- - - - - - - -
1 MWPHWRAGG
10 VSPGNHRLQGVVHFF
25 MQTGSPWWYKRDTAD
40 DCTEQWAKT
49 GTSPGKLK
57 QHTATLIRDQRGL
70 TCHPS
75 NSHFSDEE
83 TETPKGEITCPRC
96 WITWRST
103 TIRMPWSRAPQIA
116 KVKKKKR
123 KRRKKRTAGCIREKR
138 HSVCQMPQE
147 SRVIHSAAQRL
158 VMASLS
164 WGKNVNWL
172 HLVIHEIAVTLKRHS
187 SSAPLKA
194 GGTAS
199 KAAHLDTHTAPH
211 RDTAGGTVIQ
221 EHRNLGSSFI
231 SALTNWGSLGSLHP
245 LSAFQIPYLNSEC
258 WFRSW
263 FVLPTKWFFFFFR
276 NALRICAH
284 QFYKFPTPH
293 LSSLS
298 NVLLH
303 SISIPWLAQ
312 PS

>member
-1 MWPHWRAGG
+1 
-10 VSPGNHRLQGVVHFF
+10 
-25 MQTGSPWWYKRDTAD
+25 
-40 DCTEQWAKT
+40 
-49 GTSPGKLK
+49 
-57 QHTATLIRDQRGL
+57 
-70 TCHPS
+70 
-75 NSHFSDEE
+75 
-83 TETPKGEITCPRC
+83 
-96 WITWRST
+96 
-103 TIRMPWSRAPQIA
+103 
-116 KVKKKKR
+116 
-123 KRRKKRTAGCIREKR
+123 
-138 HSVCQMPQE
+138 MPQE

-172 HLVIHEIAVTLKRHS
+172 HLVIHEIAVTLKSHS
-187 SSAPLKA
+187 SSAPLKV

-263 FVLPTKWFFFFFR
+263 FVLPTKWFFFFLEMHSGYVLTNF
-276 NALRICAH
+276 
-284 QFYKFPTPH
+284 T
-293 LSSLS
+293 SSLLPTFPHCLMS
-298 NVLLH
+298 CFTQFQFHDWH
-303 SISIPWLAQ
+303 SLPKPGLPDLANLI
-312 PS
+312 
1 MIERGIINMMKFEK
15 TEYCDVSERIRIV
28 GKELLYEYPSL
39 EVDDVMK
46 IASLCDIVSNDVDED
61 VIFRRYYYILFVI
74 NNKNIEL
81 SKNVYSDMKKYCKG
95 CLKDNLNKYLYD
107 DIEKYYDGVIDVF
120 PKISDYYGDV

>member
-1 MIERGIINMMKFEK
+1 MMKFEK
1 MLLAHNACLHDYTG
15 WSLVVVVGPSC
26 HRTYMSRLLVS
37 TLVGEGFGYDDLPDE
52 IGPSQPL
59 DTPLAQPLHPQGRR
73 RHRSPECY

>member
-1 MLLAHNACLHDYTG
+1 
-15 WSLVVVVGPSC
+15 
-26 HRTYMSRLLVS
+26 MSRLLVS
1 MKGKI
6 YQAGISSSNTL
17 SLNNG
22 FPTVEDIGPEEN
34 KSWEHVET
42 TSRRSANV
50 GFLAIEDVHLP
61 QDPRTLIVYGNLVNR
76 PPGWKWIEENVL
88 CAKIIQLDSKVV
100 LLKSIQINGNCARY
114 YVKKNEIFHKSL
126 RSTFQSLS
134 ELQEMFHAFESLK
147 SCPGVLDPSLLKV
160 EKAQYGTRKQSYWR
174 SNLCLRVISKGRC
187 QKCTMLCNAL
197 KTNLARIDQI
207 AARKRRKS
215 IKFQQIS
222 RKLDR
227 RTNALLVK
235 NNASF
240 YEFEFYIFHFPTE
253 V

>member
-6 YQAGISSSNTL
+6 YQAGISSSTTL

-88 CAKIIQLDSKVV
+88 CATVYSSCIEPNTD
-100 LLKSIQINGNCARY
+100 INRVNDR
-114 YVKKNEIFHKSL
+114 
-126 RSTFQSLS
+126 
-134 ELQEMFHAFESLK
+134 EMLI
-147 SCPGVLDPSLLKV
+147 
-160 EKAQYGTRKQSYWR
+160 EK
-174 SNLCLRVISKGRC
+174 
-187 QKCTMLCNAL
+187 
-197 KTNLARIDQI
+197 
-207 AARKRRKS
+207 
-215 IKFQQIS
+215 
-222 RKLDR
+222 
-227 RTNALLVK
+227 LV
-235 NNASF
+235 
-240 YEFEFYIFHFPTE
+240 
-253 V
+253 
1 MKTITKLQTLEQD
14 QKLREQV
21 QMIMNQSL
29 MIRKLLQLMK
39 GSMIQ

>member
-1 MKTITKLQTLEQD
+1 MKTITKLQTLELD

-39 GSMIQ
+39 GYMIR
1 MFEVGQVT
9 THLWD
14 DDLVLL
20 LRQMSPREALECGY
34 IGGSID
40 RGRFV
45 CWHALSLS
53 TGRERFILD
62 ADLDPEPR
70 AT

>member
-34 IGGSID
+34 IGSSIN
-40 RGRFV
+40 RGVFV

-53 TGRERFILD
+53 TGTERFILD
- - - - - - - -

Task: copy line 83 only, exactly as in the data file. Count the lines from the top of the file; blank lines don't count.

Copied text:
28 GKELLYEYPSL